I took a moment to compose myself. “No, for anyone. For example, the project I’m working on now is on health care in the north. The Galilee region has really bad health care and this project brings together a network of people who are working to create better health services across the region. For anyone. Doesn’t matter who. Jews need it just as Arabs do.”
“Oh, okay.” He let the conversation drop, although I would have many others like it in the weeks to come.
When people ask me when I’m going to make Aliyah, which happens almost every day, I usually have to lie. “I need to get through all my education before making that decision,” “it will depend on the people in my life,” “depends where my career is headed.”
The real answer is something along the lines of, “I fundamentally disagree with this country from a moral, religious, and political standpoint. Living here, as amazing as it is, would succumb me to a place where human rights are not valued as much as ancient law.”
I know that’s a drastic statement to make. It’s especially dramatic at this moment in time, when Israel and Gaza are clashing over yet another series of rockets and air raids. To be critical of Israel right now, in her time of need, is something that left wing Jewry all over the world are struggling with. People are attacking Israel because Israel wants to exist. There’s no denying that. People are also attacking Israel because Israel hasn’t been good to many of its people. There are people denying that.
Recently, I was in a cab in Jerusalem. The driver and I started a conversation, he kindly correcting my broken Hebrew. He asked me why I was in Israel, and I told him that I was working here for the summer. He asked where, and I hesitantly answered “Shatil.”
It’s a mystery what will happen when you say that word to an Israeli. Some have never heard of it, some don’t want to speak to you after they think you are an “Arab lover.” Some ask for elaboration, to which I say “social justice and human rights.” Almost always, there is a response along the lines of, “Oh, so helping Arabs?” The reply, as I stated partially to my fellow intern: “No, helping whoever needs it. Ethiopians, all spectrums of inequality for women, Bedouins, Russian speakers, people without housing or health services… And yes, making Israel a truly inclusive land for all the people who live here.”
Human suffering doesn’t go away in wartime, especially now. In fact, in Israel, where life goes on almost as completely as before, it must be addressed. People from every background and demographic around this country suffer despite what is happening with Hamas. Enabling them to stand up for themselves will make a stronger country, with more people who can advocate for true democracy.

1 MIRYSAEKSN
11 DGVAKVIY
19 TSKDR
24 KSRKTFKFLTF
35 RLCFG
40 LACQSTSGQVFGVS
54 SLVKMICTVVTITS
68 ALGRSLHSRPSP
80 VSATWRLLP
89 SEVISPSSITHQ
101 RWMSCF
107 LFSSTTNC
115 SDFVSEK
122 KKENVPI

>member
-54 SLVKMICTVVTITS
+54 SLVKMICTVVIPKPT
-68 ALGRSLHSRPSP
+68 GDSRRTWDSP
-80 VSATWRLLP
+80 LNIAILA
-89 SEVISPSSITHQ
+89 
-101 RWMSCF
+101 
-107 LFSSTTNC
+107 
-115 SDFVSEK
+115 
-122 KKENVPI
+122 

Those of us working in human rights right now face this delicate situation that Ayala so eloquently describes in this article. If more people truly paid attention to the suffering of their neighbors, who knows what might be different?
After a moment of pausing, the taxi driver looked at me in his rearview mirror. “Ah, Shatil!” He said. He knew it. He smiled. “Shalom.” Peace. “Yafeh, yafeh meod.” Very very good. He went on to tell me a story, most of which I didn’t fully comprehend, but I understood the most critical part; Shatil had helped him and his family. He beamed the rest of our taxi drive, and encouraged me to keep practicing my Hebrew. When I got out of the car, he said the Hebrew phrase for “good luck.”
Good luck for what? For my time in Israel, my two internships? For my learning at university, which we had briefly mentioned? For trying to understand what it means to love a country while feeling sick of many of the occurrences in it?
Every day here in Israel is a unique one. I don’t know which fresh fruit I’ll pick off a tree or which person will smile at me on my very sweaty runs. I don’t know if I’ll finish a proposal for an anti-racism conference, attend a health forum in Haifa, go out for lunch, or write about Israeli startups that are going public on NASDAQ. Whatever I do, I’m getting myself into the most amazing positions I’ve ever held and the most interesting and important work I’ve ever done. Especially in the thinking sense; I’ve never thought so much and so critically about anything as I am currently thinking about Israel and its people.
Differences in opinion are tremendously important, and opinions need to differ. Dialogue though, is what will continue to move us forward. Even with awkward situations where I feel the need to hide one of my positions here in Israel, I ultimately learn every time that the way to take this anguish and make it constructive is through speaking up. I am that over achiever; the one who won’t stop until Israel is once again the country I’m undeniably proud of.
Dusk approaching Talpiyot, Jerusalem